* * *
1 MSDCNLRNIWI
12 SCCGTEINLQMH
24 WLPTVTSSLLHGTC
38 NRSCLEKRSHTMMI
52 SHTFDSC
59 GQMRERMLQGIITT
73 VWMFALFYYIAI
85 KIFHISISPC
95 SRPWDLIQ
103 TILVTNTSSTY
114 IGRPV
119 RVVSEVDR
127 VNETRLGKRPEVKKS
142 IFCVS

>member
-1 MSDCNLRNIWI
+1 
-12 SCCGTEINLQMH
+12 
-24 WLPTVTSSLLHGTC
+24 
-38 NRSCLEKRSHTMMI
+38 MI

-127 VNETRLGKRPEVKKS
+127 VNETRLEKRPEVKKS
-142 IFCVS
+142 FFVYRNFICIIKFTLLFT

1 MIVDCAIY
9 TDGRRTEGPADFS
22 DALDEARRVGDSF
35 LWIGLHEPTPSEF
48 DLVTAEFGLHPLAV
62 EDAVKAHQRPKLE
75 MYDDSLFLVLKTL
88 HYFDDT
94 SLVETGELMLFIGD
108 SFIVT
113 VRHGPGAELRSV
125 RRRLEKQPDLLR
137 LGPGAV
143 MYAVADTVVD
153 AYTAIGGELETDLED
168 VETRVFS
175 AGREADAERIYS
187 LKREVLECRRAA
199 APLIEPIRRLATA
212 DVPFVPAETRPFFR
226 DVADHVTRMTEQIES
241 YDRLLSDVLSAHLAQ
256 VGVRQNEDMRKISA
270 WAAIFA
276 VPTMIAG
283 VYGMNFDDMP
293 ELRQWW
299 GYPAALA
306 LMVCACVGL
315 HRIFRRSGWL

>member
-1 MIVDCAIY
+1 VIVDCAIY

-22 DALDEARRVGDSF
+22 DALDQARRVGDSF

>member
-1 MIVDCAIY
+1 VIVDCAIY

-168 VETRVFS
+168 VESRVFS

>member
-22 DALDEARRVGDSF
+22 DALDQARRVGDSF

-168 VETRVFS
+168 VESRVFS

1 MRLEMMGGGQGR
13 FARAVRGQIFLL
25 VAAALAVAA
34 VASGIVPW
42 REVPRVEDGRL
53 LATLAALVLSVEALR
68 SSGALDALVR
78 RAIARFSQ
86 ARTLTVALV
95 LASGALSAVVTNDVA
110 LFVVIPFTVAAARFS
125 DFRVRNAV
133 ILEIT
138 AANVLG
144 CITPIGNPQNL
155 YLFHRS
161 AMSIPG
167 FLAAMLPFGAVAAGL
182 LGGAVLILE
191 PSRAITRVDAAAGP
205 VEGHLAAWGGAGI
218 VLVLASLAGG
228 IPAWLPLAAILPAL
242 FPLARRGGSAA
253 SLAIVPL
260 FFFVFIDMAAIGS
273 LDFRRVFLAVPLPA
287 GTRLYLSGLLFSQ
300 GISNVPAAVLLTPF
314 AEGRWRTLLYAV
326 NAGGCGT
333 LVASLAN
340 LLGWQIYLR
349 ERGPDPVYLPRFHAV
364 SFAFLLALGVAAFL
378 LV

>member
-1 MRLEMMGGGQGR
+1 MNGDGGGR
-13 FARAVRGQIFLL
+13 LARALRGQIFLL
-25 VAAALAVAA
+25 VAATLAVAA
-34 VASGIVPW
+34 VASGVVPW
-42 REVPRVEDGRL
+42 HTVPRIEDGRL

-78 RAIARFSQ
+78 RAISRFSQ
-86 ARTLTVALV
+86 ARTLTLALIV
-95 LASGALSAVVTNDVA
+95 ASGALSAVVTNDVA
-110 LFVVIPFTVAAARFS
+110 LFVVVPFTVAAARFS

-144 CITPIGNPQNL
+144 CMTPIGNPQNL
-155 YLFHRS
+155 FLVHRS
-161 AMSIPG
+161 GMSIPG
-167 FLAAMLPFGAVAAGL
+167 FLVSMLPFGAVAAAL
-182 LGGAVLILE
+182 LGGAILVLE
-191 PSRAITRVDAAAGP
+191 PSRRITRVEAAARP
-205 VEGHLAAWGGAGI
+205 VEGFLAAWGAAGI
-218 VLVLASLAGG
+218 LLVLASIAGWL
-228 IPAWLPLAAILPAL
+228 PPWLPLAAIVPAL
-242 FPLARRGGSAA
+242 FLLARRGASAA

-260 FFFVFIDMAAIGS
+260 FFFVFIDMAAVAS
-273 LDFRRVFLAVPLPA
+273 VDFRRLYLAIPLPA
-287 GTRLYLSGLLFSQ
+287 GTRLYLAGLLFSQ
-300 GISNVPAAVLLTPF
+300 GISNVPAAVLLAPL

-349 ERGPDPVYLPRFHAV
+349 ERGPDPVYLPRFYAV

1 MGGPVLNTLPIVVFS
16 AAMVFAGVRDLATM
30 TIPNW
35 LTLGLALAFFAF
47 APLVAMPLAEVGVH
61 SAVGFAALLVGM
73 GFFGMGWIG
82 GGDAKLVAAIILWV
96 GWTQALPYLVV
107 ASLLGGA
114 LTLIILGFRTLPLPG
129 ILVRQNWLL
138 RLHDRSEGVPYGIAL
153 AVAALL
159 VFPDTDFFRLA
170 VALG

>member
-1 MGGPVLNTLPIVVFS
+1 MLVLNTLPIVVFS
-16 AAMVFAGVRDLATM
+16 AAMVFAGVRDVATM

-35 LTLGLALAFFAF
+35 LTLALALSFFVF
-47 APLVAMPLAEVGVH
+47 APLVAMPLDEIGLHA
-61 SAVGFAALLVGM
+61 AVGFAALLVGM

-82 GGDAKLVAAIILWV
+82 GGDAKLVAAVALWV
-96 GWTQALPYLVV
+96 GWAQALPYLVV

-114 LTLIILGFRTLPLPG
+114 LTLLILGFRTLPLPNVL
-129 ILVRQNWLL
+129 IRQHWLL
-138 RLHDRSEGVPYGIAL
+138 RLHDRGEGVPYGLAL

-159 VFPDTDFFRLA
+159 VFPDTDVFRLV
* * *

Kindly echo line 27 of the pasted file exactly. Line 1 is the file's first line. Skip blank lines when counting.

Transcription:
+142 FFVYRNFICIIKFTLLFT